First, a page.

Illustration by Anders Nilsen

“Which category have they put you in?”

This sinister question—at least, it was meant to sound sinister—headlined the advertising copy for The 480, a 1964 novel by Eugene Burdick. His previous best sellers, The Ugly American and Fail-Safe, had caused sensations in political circles, and the new one promised to do the same. Its jacket featured the image of a punched card. The title referred to 480 categories of voter, defined by region, religion, age, and other demographic characteristics, such as “Midwestern, rural, Protestant, lower income, female.” Many readers recoiled from the notion of being sorted into one of these boxes. The New York Times’s reviewer called The 480 a “shock novel” and found it implausible.

What was so shocking? What was implausible? The idea that a company might use computer technology and behavioral science to gather and crunch data on American citizens, with the nefarious goal of influencing a presidential election.

In the 1950s and 1960s this seemed like science fiction. Actually, The 480 was a thinly disguised roman à clef, based on a real-life company called Simulmatics, which had secretly worked for the 1960 campaign of John F. Kennedy. Burdick had been a political operative himself and knew the Simulmatics founders well. The company’s confidential reports and memoranda went straight into his prose. And the 480 categories—listed in an appendix to the novel—were the real Simulmatics voter types, the creation of what one of its founders called “a kind of Manhattan Project gamble in politics.”

Simulmatics was founded in 1959 and lasted eleven years. Jill Lepore mentioned its involvement in the Kennedy campaign in These Truths (2018), her monumental history of the United States; she was already on the trail of the story she tells in her new book, If Then. Lepore is a brilliant and prolific historian with an eye for unusual and revealing stories, and this one is a remarkable saga, sometimes comical, sometimes ominous: a “shadow history of the 1960s,” as she writes, because Simulmatics stumbled through the decade as a bit player, onstage for the Vietnam War, the civil rights movement, the Great Society, the riots and protests. It began with grand ambitions to invent a new kind of predictive behavioral science, in a research environment increasingly tied to a rising defense establishment amid the anxiety of the cold war. It ended ignominiously, in embarrassment and bankruptcy.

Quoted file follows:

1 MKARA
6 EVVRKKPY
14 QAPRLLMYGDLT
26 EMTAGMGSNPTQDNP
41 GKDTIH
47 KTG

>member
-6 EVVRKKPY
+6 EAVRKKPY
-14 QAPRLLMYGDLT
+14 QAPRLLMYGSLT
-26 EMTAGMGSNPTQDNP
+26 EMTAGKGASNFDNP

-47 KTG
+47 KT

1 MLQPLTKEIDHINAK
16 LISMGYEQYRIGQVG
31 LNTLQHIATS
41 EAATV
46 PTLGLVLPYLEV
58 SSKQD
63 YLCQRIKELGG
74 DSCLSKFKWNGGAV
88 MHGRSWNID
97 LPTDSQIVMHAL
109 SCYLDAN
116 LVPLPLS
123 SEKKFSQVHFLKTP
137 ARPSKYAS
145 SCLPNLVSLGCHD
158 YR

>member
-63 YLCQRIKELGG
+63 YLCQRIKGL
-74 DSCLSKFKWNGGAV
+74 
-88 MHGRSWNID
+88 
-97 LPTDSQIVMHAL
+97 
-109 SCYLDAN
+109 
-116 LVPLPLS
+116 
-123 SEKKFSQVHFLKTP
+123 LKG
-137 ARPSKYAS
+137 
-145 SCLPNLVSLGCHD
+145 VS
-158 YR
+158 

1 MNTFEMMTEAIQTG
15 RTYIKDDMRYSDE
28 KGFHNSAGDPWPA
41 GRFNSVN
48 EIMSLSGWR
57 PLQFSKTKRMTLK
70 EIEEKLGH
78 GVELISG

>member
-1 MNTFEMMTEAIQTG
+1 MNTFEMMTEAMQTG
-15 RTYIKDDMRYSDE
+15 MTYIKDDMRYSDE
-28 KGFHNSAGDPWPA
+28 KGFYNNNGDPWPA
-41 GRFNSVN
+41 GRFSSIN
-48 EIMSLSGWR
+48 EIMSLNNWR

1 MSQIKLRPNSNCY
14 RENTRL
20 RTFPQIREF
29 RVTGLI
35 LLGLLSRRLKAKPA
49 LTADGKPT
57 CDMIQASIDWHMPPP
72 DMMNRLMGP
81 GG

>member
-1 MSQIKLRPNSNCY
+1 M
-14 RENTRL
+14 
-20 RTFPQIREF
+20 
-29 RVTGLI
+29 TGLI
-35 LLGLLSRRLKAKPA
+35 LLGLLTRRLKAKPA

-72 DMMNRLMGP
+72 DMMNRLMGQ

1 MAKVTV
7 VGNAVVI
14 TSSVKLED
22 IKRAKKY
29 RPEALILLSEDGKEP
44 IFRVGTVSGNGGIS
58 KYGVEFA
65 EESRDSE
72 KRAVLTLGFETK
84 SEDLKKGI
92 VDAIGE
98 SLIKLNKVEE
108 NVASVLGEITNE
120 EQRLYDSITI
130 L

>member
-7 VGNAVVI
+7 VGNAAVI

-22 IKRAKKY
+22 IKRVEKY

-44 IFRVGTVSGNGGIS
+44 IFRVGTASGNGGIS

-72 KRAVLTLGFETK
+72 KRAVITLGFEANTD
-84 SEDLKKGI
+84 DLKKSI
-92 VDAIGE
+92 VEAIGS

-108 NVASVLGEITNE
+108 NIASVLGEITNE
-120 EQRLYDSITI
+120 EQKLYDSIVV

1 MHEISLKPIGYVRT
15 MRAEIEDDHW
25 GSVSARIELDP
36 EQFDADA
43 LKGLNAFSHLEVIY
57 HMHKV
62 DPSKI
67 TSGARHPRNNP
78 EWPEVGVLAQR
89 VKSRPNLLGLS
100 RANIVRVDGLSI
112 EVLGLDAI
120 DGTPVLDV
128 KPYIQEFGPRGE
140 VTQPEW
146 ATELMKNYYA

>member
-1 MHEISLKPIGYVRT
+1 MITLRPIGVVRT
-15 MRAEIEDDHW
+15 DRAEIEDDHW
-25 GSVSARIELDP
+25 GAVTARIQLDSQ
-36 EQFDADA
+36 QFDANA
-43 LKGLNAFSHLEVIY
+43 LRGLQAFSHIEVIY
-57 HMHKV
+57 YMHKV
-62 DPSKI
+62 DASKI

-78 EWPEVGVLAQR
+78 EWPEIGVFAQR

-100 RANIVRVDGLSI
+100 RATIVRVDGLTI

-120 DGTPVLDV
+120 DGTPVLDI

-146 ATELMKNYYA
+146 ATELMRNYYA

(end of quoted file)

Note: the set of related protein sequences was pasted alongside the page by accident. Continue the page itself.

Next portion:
Irving Kristol, the future architect of neoconservativism, dismissed Simulmatics in 1964 as “a struggling little company which, despite the fact that it worked on a few problems for the Kennedy organization in 1960, has since had a difficult time making ends meet,” and he wasn’t wrong. Today it is almost completely forgotten. Yet Lepore finds in it a plausible untold origin story for our current panopticon: a world of constant surveillance, if not by the state then by megacorporations that make vast fortunes by predicting and manipulating our behavior—including, most insidiously, our behavior as voters.